I was actually quite negative going into the Walk with Ease programme. I felt that nothing was going to work. But how wrong was I? I really enjoyed the programme, I was relaxed and made to feel at ease by the walking coordinator.

Walk with Ease study participant

"Walk with Ease really helps people who need that extra support, who haven’t been as active as they’d like to be and just don’t know where to begin. The materials talk about how to manage common symptoms like pain, fatigue and stiffness and encourage people to be aware of how their bodies feel before and after walking.

"People sometimes start too ambitiously, for example starting with a two-hour walk which makes them feel bad the next day, so they give up. By encouraging people to monitor and be aware of how their bodies respond to walking we can help them to gradually increase their activity in a safe manner and prevent setbacks."

The researchers are currently following up with everyone who took part. Their feedback, gathered through one-to-one interviews and questionnaires, will inform what happens next with Walk with Ease here in the UK.

Dr Martin says: "We’re still analysing the feedback, but the response so far has been overwhelmingly positive. Even people who were initially sceptical found the programme had real benefits.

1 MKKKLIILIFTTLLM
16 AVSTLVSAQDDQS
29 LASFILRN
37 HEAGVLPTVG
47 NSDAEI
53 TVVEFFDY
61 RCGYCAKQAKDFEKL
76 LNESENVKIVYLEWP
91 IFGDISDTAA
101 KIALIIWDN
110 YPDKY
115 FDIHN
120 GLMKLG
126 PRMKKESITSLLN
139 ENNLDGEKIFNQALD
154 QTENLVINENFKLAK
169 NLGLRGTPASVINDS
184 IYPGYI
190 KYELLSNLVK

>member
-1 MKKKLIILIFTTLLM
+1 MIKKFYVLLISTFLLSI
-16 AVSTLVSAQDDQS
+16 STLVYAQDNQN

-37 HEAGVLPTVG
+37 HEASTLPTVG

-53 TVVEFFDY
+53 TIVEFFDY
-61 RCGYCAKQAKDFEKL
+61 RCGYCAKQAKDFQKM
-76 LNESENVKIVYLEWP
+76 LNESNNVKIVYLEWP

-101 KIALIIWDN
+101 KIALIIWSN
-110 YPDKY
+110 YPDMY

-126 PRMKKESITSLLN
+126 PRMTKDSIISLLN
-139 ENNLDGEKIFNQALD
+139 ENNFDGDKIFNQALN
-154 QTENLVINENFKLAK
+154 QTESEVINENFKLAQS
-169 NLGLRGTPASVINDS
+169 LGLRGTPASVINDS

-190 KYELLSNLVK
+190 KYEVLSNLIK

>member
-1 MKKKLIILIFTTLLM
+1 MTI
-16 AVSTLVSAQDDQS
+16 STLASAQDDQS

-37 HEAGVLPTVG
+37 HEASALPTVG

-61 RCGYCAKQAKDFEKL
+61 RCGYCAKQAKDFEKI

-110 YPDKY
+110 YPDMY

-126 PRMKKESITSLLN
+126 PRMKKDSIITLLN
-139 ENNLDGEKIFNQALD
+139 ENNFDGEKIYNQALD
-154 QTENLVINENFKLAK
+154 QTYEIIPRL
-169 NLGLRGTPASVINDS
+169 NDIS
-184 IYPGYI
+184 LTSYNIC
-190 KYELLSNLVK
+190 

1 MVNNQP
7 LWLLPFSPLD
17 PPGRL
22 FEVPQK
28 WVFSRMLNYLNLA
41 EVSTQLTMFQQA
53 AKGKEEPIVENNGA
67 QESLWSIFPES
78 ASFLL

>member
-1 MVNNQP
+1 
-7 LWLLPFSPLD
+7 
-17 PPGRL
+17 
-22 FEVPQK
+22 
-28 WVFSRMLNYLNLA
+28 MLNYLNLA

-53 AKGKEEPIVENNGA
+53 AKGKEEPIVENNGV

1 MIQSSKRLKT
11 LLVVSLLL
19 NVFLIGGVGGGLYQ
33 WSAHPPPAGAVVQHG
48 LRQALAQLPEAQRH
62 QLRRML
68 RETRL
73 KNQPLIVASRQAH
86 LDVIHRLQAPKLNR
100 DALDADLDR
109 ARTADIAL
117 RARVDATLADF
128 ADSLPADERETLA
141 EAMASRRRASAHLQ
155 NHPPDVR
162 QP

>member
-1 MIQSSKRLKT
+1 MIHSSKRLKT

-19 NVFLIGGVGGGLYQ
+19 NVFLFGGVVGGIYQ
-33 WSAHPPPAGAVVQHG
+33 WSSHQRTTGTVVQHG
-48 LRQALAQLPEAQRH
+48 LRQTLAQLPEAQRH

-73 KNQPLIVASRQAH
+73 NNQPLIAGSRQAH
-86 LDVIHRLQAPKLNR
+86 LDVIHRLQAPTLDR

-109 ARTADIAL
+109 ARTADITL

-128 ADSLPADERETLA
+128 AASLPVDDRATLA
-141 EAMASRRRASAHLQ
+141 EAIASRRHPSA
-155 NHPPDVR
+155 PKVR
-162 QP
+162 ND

"People told us they not only felt better physically, but also more confident and motivated to exercise. Months later people are reporting still going out for a walk on their own and keeping up their steps diary and some of the groups we set up are still meeting and walking together.

"Our findings will help to develop Walk with Ease for people with arthritis in the UK. We’d like to work with partner organisations to slot this programme into existing networks of walking groups, making them more arthritis-friendly.

"By breaking down barriers like lack of confidence, having no one to walk with or fears about exercising safely we hope to help more people with arthritis to experience the many benefits walking can bring."

This project (Grant 21414) is funded by, and developed in collaboration between, Versus Arthritis and Pfizer Limited.

Scotland steps out for health walks

A partnership between our team in Scotland and Paths for All, a charity championing walking for everyone, has led to seven walking groups for people with arthritis and other long-term conditions being set up across Scotland.

The free Stepping Out health walks are designed to create a supportive environment for people to start enjoying the benefits of exercise. Janette Lee is one of the volunteer walk leaders. For two years, she's led a group that walks twice a month in Eglinton Country Park in Ayrshire. Janette says:

"There are 10–15 of us that meet every other Thursday for an hour’s walk around the park. We pace ourselves according to who's there so the distance we cover varies, but it’s always sociable, relaxed and a great opportunity to get out of the house and get some exercise.

"We get lots of positive feedback, our walkers really appreciate the company and being out in the fresh air, enjoying the seasons. Although some do find the walk a challenge some days, we're there to encourage and support them and afterwards they’re always glad they made the effort."

To find a health walk near you, visit